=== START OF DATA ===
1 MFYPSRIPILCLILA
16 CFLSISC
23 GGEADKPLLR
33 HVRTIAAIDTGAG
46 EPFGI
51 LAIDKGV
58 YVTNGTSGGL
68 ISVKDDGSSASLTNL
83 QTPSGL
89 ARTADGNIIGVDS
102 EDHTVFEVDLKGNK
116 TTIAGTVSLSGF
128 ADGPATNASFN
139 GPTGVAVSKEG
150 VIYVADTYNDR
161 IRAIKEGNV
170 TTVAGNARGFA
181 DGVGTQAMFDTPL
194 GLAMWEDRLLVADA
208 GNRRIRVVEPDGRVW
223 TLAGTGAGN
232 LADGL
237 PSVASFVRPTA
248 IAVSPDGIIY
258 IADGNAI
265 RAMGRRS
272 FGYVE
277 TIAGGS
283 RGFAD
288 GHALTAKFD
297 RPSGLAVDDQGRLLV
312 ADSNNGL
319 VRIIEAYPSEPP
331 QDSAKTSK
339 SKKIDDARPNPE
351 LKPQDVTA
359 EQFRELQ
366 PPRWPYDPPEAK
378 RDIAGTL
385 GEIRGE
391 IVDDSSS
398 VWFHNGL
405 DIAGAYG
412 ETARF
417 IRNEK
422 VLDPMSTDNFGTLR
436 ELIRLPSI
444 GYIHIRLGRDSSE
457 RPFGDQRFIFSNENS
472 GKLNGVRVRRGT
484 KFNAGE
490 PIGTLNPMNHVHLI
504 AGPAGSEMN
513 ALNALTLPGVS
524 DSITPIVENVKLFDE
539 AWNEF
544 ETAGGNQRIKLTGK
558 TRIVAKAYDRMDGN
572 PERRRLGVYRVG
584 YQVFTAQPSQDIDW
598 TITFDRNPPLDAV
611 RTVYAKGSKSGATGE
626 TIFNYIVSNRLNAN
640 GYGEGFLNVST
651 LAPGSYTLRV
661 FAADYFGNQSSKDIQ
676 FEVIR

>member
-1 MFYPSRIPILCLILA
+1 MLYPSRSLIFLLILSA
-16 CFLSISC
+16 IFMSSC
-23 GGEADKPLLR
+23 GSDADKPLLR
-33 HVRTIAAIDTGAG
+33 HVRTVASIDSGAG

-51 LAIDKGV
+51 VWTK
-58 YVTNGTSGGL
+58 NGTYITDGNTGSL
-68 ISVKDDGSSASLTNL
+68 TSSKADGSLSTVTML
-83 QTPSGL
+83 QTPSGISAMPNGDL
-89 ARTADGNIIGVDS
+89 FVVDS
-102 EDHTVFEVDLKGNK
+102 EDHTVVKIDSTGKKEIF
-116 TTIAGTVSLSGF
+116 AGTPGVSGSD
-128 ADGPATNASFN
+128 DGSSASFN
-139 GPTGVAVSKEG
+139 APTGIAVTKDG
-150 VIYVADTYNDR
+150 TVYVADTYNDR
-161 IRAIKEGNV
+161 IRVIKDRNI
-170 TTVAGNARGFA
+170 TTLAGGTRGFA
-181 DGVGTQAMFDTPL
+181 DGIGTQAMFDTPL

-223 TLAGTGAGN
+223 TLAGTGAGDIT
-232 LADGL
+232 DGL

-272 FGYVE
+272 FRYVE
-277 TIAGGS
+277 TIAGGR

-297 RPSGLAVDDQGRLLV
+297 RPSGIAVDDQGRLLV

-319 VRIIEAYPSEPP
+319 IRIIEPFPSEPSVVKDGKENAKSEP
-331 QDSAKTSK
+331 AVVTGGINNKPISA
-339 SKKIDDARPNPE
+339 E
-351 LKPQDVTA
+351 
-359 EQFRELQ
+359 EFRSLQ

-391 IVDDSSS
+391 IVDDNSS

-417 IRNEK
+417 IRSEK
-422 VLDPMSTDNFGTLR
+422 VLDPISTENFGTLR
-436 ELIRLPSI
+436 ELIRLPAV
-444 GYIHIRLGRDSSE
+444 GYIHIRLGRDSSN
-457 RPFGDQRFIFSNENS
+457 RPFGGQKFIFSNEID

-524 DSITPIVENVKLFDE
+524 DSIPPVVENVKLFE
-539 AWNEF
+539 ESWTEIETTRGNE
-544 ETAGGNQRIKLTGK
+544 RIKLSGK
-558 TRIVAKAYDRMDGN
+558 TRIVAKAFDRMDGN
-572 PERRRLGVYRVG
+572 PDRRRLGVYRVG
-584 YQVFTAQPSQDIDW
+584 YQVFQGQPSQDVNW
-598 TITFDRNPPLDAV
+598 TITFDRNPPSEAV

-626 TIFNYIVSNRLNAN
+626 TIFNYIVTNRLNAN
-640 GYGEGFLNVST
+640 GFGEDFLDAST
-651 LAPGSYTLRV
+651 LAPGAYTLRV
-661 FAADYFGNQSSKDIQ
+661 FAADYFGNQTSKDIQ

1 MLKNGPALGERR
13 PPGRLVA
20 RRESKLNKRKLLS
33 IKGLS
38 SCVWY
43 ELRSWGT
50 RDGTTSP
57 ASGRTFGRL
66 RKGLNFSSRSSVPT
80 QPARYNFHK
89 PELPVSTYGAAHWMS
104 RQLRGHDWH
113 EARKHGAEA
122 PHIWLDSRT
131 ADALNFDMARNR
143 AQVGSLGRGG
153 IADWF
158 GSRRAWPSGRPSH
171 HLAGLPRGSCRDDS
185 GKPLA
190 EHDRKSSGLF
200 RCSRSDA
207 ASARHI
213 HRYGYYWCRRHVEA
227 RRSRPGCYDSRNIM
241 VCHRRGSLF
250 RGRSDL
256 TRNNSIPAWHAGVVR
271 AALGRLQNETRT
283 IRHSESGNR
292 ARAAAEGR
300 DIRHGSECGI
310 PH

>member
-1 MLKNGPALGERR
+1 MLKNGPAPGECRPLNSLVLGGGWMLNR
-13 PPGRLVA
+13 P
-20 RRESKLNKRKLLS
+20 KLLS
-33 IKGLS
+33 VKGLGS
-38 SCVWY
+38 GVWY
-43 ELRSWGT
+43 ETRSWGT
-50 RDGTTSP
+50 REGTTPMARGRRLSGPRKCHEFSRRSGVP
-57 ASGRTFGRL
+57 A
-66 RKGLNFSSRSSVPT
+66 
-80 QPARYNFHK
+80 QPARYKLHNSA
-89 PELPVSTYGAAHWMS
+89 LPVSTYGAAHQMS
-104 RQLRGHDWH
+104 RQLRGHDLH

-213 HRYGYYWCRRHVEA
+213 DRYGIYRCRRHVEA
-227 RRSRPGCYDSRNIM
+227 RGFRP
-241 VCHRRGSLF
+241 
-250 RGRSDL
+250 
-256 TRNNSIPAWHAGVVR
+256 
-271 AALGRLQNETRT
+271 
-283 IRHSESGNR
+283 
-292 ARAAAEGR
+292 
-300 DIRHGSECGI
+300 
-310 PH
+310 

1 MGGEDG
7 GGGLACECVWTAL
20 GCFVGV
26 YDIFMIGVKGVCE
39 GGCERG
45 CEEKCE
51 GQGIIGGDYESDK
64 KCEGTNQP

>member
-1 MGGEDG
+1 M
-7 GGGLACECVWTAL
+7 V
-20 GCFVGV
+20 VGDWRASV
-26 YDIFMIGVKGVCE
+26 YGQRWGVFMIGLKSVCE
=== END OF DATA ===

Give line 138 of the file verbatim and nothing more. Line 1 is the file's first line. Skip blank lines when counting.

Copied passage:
+539 ESWTEIETTRGNE